Express News Service
Siddique, who directed films like Friends, Engal Anna, and Kaavalan, is back in Tamil cinema with this week’s release, Bhaskar Oru Rascal, starring Arvind Swami and Amala Paul. This one, again, is a remake of a Malayalam film — his own — Bhaskar the Rascal, which starred Mammootty and Nayanthara in the lead.
How different is the industry after your seven-year hiatus?
Tamil cinema has always welcomed good subjects. But now, films from different genres, made by new directors, do well commercially. At the same time, it doesn’t affect the market of stars and veteran directors. This balance is something which wasn’t there before; films without big stars rarely made it big.
How did Bhaskar Oru Rascal happen?
Bhaskar the Rascal became a huge hit in Malayalam. Mammootty sir did a great job in it and we wanted someone who could pull it off in Tamil. That’s when Arvind Swami made his re-entry. I immediately told the producer that he would be perfect, and Arvind, too, liked the film. He has done a brilliant job.
Was Nayanthara approached for the Tamil version as well?
The remake was planned a long time back but for many reasons, it didn’t take off. Rajinikanth sir was supposed to play the lead in the film and Nayanthara was to reprise her role. But when we were finally ready for the remake, it was hard for her to join us as she had a lot of commitments in Tamil and Telugu.
Why didn’t the film materialise with Rajini?
I couldn’t meet him when the producers met him, as I was in the US. Though he didn’t commit to the film, he watched Bhaskar the Rascal and liked it. I’m unaware of what happened after that, but when I got back to India, all I knew was that it wasn’t happening. I had to wait a long time to find the right actor, and fortunately, we got Arvind Swami.
Your film, Bodyguard, was remade in all South Indian languages as well as Hindi. But that’s not the case with your other films. What decides whether remakes will work in certain languages?
It depends on the subject. Films such as Kabooliwala and Ladies and Gentleman aren’t suitable for remakes as they are rooted in the Malayalam landscape. If I had to make such a film in other languages, the core would have to be changed and that jeopardises the chances of it being successful.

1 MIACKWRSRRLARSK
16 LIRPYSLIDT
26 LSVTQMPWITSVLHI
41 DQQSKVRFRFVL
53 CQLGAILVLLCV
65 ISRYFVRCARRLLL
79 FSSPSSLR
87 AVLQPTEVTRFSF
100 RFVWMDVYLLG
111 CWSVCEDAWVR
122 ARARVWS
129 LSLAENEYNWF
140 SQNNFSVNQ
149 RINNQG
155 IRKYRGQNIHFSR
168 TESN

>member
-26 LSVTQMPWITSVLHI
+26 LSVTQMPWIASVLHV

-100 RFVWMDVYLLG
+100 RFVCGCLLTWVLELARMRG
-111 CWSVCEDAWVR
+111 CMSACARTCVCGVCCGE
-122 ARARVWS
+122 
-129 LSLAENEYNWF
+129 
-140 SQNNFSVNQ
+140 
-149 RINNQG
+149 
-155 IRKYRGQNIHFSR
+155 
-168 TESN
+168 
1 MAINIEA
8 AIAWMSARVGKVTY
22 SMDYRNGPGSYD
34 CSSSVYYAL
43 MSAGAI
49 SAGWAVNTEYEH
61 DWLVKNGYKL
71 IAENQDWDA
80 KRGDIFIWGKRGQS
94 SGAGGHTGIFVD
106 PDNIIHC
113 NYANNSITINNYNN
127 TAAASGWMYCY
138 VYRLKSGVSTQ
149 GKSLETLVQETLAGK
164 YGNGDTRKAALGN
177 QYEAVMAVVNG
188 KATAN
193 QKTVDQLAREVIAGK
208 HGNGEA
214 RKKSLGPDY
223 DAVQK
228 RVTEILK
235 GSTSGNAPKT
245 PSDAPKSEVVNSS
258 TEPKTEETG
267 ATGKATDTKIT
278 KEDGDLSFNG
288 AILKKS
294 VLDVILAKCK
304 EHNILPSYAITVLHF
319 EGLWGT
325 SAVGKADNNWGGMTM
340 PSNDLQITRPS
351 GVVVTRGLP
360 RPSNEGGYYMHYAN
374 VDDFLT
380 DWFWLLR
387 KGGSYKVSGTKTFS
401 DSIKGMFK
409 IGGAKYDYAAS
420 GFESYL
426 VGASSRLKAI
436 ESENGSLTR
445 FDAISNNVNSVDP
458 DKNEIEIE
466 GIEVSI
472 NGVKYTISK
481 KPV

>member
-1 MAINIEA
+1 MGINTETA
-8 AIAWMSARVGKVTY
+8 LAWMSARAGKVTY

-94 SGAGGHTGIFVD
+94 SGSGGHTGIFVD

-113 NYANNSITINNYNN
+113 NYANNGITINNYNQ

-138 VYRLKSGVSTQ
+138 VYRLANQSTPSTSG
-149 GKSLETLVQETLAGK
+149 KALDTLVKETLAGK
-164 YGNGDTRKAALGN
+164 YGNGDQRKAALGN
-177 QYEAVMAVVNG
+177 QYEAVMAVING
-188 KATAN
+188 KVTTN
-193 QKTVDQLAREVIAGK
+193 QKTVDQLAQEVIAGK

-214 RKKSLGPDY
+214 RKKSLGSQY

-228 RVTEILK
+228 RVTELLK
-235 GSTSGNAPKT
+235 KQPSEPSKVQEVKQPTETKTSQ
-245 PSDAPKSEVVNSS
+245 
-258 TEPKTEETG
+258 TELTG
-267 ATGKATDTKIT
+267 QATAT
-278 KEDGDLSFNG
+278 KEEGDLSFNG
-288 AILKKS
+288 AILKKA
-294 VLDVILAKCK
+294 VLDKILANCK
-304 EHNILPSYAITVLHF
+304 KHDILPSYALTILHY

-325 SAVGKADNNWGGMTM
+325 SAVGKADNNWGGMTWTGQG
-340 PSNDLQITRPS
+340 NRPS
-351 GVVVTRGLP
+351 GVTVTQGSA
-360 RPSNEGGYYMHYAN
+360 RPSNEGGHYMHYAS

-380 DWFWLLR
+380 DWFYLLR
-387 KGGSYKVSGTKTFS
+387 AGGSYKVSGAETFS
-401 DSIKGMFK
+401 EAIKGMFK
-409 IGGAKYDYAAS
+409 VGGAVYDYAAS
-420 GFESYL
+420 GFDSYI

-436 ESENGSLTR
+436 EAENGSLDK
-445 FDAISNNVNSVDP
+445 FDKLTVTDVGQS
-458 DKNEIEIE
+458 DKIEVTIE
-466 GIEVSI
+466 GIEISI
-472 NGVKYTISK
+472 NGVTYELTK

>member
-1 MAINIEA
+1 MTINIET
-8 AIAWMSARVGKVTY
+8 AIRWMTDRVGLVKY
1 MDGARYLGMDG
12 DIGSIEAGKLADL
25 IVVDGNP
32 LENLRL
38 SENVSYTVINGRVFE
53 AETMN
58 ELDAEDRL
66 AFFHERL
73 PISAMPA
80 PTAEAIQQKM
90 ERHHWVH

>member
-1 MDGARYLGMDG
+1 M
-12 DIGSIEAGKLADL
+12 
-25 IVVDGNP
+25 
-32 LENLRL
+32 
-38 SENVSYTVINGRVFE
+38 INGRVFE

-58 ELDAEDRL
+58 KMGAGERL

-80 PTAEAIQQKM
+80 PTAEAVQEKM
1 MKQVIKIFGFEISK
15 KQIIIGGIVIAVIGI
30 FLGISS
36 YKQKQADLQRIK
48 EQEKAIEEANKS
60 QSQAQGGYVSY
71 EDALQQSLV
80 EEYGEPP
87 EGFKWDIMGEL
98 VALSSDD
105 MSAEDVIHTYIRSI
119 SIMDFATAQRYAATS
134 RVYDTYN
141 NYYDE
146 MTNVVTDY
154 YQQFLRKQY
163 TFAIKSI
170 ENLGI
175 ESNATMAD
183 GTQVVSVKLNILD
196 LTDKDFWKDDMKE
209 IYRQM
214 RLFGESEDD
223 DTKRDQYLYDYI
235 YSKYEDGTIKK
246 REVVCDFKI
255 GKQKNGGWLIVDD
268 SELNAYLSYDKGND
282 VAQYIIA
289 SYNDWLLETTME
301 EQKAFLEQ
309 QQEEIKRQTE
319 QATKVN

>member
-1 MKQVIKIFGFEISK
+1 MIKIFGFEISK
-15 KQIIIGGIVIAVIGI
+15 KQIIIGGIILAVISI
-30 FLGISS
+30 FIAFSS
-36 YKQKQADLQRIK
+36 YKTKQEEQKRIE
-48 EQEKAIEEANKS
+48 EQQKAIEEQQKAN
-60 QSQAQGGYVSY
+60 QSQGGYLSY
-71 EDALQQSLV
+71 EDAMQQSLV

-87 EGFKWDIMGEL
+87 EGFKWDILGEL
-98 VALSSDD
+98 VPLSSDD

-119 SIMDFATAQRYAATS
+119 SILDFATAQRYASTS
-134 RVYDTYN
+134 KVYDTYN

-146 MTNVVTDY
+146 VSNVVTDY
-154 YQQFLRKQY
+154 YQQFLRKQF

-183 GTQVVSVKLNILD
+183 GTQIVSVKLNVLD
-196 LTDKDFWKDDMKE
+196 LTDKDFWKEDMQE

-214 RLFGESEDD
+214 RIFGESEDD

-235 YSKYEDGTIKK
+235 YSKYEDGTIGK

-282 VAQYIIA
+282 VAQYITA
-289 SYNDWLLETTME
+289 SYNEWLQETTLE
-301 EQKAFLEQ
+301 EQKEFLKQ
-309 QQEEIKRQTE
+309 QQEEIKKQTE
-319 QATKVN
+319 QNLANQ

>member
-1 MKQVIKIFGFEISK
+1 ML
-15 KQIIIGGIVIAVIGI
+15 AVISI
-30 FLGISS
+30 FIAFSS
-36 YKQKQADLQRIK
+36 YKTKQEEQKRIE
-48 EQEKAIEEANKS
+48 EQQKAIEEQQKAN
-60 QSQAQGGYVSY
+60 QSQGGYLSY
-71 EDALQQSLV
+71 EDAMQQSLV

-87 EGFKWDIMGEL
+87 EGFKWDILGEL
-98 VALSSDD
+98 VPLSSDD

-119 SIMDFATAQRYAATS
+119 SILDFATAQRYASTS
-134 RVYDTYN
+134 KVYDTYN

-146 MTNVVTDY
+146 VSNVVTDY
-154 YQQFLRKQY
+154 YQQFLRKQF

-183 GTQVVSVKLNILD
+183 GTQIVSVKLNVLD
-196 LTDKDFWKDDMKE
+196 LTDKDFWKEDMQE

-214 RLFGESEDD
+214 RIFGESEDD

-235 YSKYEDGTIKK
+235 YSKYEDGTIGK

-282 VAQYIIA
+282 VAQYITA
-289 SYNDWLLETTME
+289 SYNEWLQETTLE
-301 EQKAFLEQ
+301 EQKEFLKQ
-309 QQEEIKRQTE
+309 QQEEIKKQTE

So, the potential success of a film justifies remake value?
Not necessarily. It’s the adaptability of the script that decides. For example, Bodyguard’s remakes in Tamil (Kaavalan starring Vijay) and Hindi (Bodyguard starring Salman Khan) were huge hits when compared to the original Malayalam version, which was only a moderate hit. The relevance of the subject matters.
Do you see remake potential even during scripting?
Yes, and we even decide who will be starring in the remakes when confirming the actors for the Malayalam version. This pre-planning helps make sure that the actors we want in the other languages are also available. This way, when we are done with the original version, we can move on to the remakes immediately. Bhaskar Oru Rascal was supposed to have been so, but as I said, it got delayed.
What are the challenges in doing the same subject in different languages?
When a film’s remade in another language, it has to be redesigned to suit the culture there. Bhaskar Oru Rascal, for example, was tweaked to suit the Tamil audiences. With Kaavalan and Friends, too, there were many differences from the original versions. People have to believe that the story is happening in their land and starring their hero. Bringing that feel is where the talent lies. Tamil-la pesura Malayalam padam mathiri irruka koodathu. Even the speed of the film has to be increased if it’s a Tamil or Hindi film. Malayalam audience expects their films to be slow.
How did you manage to understand the pulse of different cultures?
By watching a lot of Tamil and Hindi films. They help keep myself updated on changing trends. I’ve been an audience during all the years I wasn’t a director. That’s why I am able to come back after seven years and still give a film with top actors.
Luckily for me, language isn’t an issue. I can speak Tamil well, as I assisted Fazil sir (of Kadhalukku Mariyadhai fame) for a long time. Most of my technicians including my editor, KR Gourishankar, who has worked with me from my first film, are Tamilians. I can manage pretty well with Hindi too.
Your films such as Friends and Engal Anna were multi-starrers. We hardly see such films anymore.
The trend has changed. Family subjects, which give rise to multi-starrers, have moved to TV. People don’t want to see such stories on the big screen anymore.
Tell us about your future projects.
My next film in Malayalam will be with Mohanlal sir. It will get released in April 2019. Before that, I’ll be doing the Hindi remake of Bhaskar the Rascal. Also, I can assure you that my next Tamil film won’t take as long as this one.
Source: The New Indian Express